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8,725 migratory birds surface in Candaba, Pampanga

January 24, 2011 7:47 am

CANDABA, Pampanga, Jan. 23 — At least 8,725 migratory birds of 41 species were found roaming around the Candaba Wetlands during the 2011 Asian Water Bird Census (AWC) held on Sunday at the Wildlife Reserve Park in Sitio Dona Simang, Visal San Pablo here.

The census was spearheaded by Mike Lu, Wild Bird Club of the Philippines (WBCP) president, and other club members in coordination with the municipal government officials headed by Mayor Jerry Pelayo.

Lu noted that the number of migratory birds in Candaba significantly decreased as compared to at least 11,000 record last year.

"The ducks did not stay maybe because of lost of habitat," he said.

The WBCP president disclosed that during their previous visit in the wildlife reserve park, they found that most of the areas were flooded.

However, in the recent census, he observed that the water level was no longer the same.

"This could have contributed to the decrease of migratory birds here," he said.

Leny Manalo, chief of staff of Mayor Pelayo, said the level of water decreased naturally due to climate change. In fact, he said, most villages here did not submerge in floodwaters last year.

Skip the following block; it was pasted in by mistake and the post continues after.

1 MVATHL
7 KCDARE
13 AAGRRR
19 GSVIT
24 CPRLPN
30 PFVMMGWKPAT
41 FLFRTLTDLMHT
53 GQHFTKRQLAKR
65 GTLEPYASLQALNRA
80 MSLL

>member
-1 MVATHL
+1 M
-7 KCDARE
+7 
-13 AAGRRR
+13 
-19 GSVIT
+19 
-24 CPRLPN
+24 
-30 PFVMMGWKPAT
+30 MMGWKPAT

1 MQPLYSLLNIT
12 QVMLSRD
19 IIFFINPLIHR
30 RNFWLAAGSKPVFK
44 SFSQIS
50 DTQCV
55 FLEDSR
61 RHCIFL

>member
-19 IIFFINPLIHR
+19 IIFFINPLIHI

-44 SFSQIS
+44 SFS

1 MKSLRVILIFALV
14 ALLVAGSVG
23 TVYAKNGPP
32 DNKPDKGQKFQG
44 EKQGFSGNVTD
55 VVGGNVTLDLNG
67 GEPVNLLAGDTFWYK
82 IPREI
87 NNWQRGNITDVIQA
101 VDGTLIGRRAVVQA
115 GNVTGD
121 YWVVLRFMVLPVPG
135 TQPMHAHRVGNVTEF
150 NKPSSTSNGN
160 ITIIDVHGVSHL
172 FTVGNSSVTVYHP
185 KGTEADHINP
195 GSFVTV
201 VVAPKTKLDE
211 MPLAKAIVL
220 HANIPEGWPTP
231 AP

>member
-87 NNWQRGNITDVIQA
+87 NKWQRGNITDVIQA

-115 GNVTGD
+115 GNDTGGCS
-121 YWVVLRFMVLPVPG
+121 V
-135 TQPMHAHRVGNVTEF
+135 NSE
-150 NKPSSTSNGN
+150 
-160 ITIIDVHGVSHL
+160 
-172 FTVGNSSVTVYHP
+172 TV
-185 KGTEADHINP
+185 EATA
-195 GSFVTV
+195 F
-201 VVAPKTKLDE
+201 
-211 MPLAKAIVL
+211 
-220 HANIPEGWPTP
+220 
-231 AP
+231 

The Asian Water Bird Census, initiated in 1987, is aimed at providing the basis for estimates of waterbird populations and monitor changes in waterbird numbers and distribution by regular and standardized counts of representative wetlands.

The bird census is part of the global water bird monitoring program of the International Water Bird Census coordinated by the Wetlands International and the Protected Areas and Wildlife Bureau.

Meanwhile, it can be recalled that before the year 2010 ended, the Candaba wetlands marked another Philippine record when for the first time, a Greater White-fronted Goose, a bird living usually in Northern and Central North America and Europe , was spotted in the area.

This was confirmed by two members of the Wild Bird Club of the Philippines –- Alex Loinaz and Sylvia Ramos, the photographer who first captured the Greater White-fronted Goose flying freely here.

The Greater White-fronted Goose (Anser albifrons) is a goose species closely related to the smaller Lesser White-fronted Goose (A. erythropus).

In Europe, it has been known simply as "White-fronted Goose"; in North America , it is known as the Greater White-fronted Goose (or "Greater Whitefront"), and this name is also increasingly adopted internationally.

Migratory birds have been visiting the Candaba swamp from October and go back home in their country of origin starting March of every year.

Other rare migratory birds such as seven purple swamphens (Porphyrio porphyrio), Chinese pond herons (Ardeola bacchus), and black-crowned night-herons (Nycticorax nycticorax) were also previously included in the list of species documented in the said wetlands by birdwatchers.

The water bird census is also part of the incoming Ibon-Ebun Festival to be held in February. (PNA)